The ROG Strix line is known for being Asus's top offering, and the Strix LC takes that one step further. Besides the RGB lighting on the graphics card, the two radiator fans also have RGB lighting. The above photos don't really show the RGB properly, but if you have a reasonably dark room and the radiator mounted in a case, there's plenty of RGB to go around. As with many other graphics cards, however, the RGB on the front of the card will end up facing the bottom of your PC in most builds, which sort of defeats the purpose.

Asus lists a relatively tame PSU requirement of 750W, which is technically sufficient based on our testing, but we recommend at least 850W. Actually, with most of the high-end graphics cards, you can make a legitimate argument for 1000W power supplies. PSUs often hit peak efficiency with a load of around 50 percent, and in a high-end PC build, that means the entire PC will consume close to 500W (depending on CPU and other factors) while gaming. If you do plan on using a lower wattage PSU, make sure it's a high-quality offering because the Asus card can hit power draws of over 400W when overclocked.

The big selling point with the Strix LC is, of course, the liquid cooling, and what that does for thermals. Despite having a similar power use and clock speed relative to the other two cards, thermals are far lower even with a modest fan speed. At stock, the Asus card has an excellent temperature of just 53C in FurMark, and that didn't change with our overclocked settings (though fan speeds did have to go up). Temps and fan speeds are even better when playing games, which are generally not as demanding as FurMark when it comes to power. Overall, the Asus card runs 15-20C cooler than the other two custom cards, with the same level of performance, and it delivers a bit more headroom for overclocking.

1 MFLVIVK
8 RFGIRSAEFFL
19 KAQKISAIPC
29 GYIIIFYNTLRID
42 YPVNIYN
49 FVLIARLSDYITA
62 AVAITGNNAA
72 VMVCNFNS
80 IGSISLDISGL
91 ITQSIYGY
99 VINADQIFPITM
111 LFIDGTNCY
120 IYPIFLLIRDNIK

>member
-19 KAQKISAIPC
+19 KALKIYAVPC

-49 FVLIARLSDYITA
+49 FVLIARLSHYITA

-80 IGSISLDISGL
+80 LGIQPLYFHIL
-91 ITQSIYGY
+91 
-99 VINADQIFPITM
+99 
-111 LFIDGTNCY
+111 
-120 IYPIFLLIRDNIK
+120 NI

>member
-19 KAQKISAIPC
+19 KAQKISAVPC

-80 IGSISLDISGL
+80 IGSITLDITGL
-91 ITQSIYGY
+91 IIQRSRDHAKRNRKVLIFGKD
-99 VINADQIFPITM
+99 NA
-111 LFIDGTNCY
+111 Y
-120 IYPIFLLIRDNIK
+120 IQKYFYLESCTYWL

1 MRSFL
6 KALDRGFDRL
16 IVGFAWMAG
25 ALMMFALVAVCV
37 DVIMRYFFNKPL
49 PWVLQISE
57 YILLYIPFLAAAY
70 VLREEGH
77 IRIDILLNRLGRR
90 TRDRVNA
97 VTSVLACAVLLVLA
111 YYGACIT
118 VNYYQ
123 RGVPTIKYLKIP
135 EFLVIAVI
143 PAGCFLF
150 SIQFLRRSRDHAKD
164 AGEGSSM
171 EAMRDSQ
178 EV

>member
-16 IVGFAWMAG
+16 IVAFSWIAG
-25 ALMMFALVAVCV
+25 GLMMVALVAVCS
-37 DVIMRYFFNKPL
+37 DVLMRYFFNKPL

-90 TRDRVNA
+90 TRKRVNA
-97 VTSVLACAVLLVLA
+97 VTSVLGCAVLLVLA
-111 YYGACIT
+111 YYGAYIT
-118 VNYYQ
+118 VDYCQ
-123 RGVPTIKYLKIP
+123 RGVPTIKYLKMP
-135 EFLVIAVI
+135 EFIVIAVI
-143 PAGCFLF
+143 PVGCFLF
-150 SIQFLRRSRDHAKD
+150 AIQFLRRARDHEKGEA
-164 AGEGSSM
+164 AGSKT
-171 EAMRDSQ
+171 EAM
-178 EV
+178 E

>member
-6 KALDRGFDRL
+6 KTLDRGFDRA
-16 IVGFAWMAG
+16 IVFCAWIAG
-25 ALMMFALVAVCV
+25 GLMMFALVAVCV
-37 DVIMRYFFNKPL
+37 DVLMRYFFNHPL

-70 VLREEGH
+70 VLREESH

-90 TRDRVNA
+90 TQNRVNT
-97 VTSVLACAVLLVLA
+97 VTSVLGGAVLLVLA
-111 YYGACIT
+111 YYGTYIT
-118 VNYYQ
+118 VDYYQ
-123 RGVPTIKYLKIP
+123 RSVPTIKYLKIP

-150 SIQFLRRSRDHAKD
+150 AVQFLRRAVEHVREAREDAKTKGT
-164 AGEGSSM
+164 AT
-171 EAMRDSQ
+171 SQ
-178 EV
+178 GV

Image 1 of 3

AMD Radeon RX 6800 XT Roundup

(Image credit: Tom's Hardware)
Image 2 of 3

AMD Radeon RX 6800 XT Roundup

(Image credit: Tom's Hardware)
Image 3 of 3

AMD Radeon RX 6800 XT Roundup

(Image credit: Tom's Hardware)

Speaking of overclocking, you can use Asus's GPU Tweak II (and GPU Tweak III) software suite in addition to the built-in Radeon Software options. By default, like many of Asus's graphics cards, the 6800 XT ROG Strix LC will run at 'gaming' clocks, and you need to install GPU Tweak II and select the OC profile to unlock the full potential. We did this for our testing, though the difference between 'gaming' and 'OC' modes is pretty minimal.